INDIANAPOLIS — It takes a secure person to show off his multicolored Teenage Mutant Ninja Turtles socks at a job interview. It probably isn’t surprising, then, that Robert Griffin III did just that in front of cameras and reporters at the NFL scouting combine on Friday afternoon.
The reigning Heisman Trophy winner has plenty of reasons to be confident, at least regarding his chances of convincing a team to trade up to select him with the second overall pick in April’s draft.
To complement his electric speed, strong arm and quality throwing mechanics, he charmed the media here during a 12-minute press conference in which he nailed the part of franchise quarterback.
Griffin was well spoken, smart, engaging, genuine, funny, polished and self-aware — qualities that Redskins coach Mike Shanahan and his lieutenants surely will be fond of as they continue their search for a quarterback during the pre-draft process.
“I hope somebody falls in love with me — other than my fiancée,” Griffin quipped. “But that’s what you want. As a player you want a team that really wants you; head coach, GM, owner, everybody that really wants you in their place and the players believe in you. I’m looking forward to making somebody fall in love with me.”
Perhaps Cupid’s arrow will strike Saturday, when Griffin is expected to meet with the Redskins. Shanahan and general manager Bruce Allen declined to speak to reporters this week — the Redskins are one of only four teams to abstain from media interviews here — but they wouldn’t be the first executives to become smitten with Baylor’s junior quarterback.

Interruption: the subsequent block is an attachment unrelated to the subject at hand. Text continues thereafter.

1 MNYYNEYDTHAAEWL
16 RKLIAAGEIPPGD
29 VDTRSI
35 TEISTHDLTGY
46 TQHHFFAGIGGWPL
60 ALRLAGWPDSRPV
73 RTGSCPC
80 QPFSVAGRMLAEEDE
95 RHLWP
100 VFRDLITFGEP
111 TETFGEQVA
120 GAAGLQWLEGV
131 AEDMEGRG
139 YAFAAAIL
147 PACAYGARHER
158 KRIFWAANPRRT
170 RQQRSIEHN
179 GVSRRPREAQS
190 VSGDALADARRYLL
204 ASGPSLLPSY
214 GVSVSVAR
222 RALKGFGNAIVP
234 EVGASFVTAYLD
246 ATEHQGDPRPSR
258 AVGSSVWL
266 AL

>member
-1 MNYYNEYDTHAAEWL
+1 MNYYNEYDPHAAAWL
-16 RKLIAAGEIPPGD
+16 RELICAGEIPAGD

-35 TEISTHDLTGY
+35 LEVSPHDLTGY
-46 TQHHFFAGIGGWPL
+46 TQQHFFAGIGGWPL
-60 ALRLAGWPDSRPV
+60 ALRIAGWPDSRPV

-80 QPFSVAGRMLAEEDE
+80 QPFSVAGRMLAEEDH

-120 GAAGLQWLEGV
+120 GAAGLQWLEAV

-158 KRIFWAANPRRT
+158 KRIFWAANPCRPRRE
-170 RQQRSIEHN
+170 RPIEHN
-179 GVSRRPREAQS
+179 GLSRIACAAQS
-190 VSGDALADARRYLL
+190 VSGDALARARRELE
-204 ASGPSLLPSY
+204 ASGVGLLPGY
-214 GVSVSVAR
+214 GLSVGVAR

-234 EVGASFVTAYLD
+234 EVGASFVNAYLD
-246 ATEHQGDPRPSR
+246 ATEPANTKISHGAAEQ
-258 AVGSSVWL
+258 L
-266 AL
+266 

“Literally, his value, I think, is at [pick Nos.] 1 or 2,” said coach Jeff Fisher, whose St. Louis Rams happen to own the second overall pick. “I don’t think whether he has a good pro day or runs fast and has a good combine is that important. Put the tape on and watch him play. His body of work speaks for itself.”
And it’s not just a sales job by Fisher.
“The reality with this kid is all I see on tape is I love everything about the kid,” NFL Network draft analyst Mike Mayock said earlier this month.
Griffin won’t throw Sunday with the other quarterbacks, an abstention common among top quarterback prospects. But he is making the interview rounds, and teams put equal importance on a quarterback’s off-the-field qualities as they do his on-field ability.
If Friday’s back-and-forth with reporters is any indication, he’ll ace his meetings with teams.
Griffin, who was Academic All-Big 12 first team in 2010, spoke about his military background. His mother, Jacqueline, served 12 years, and his father served 21, including in two wars.
“Discipline was something that was obviously huge,” Griffin said. “If you say you’re going to do something, you do it. If you start it, you finish it. Yes sir, no ma’am. And you’ve got to have that kind of structure in your life. It kind of helped me be that disciplined person that I am, whether it’s with workouts, film or just the game of football.”
Yet Griffin hardly seemed regimented.
“He has a very different and unique personality than others,” said Kendall Wright, Griffin’s top receiver at Baylor. “You can tell by the socks he wears. He’s a very different person and a great guy.”
Wright’s socks comment preceded Griffin’s ascent to the podium, so logically the first question he faced centered on the pair he was wearing. He proudly lifted his left pants leg to reveal his ode to the crime-fighting comic book heroes in a half shell.
“It started my sophomore year in high school,” Griffin said. “I wasn’t one that really matched all that well. That’s why the socks usually never match anything that I’m wearing. It was just to show that I’m comfortable with who I am.”
Griffin wouldn’t concede the No. 1 overall pick to Stanford quarterback Andrew Luck, but there figures to be an active market for his rights at No. 2. The Redskins could be a candidate to trade up from the sixth pick.
Fisher and new St. Louis Rams general manager Les Snead welcomed the possibility of a trade.
“I’ve definitely heard there’s a rumor that there’s two good quarterbacks in this draft,” Snead cracked. “We’re going to be prepared for all options, especially if multiple teams think there are two good quarterbacks and one goes first.”
That’s becoming the most likely scenario.
“Whether I go No. 1 or not, it’s not going to change who I am,” Griffin said. “It’s not going to change my confidence.”
Copyright © 2016 The Washington Times, LLC.